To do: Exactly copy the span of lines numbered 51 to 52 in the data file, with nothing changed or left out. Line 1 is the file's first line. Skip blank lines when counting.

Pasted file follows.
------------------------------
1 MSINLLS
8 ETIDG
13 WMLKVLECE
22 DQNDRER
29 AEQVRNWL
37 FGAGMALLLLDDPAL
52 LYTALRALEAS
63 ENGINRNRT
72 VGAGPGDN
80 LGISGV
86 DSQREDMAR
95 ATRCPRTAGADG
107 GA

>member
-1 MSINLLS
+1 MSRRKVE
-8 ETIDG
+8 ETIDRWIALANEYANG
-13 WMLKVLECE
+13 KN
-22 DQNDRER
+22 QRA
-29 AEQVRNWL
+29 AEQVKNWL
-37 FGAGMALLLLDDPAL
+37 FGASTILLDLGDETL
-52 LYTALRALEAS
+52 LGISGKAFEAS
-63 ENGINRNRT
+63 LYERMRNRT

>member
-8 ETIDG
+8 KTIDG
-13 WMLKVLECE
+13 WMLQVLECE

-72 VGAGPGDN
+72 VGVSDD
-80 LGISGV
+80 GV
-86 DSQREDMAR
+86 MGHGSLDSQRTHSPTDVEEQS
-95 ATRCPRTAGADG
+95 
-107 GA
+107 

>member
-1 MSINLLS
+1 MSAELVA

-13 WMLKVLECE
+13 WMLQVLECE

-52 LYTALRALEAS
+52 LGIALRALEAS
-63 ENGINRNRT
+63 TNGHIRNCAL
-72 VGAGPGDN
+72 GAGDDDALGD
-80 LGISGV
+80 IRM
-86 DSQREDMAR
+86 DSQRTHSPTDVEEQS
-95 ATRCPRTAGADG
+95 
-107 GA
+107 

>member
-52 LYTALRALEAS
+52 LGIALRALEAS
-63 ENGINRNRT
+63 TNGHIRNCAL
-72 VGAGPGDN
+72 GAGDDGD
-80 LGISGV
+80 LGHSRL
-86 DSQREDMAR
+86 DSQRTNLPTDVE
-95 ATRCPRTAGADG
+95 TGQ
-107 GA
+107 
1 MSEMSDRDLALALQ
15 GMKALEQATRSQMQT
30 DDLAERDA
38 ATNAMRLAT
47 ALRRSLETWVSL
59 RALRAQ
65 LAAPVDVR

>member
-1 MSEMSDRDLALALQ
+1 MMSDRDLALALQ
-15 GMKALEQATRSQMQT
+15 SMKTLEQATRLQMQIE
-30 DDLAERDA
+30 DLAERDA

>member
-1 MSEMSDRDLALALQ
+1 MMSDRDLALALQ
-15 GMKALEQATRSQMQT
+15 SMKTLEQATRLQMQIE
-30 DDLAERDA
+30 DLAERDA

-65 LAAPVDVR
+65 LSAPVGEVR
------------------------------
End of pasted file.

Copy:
-52 LYTALRALEAS
+52 LGIALRALEAS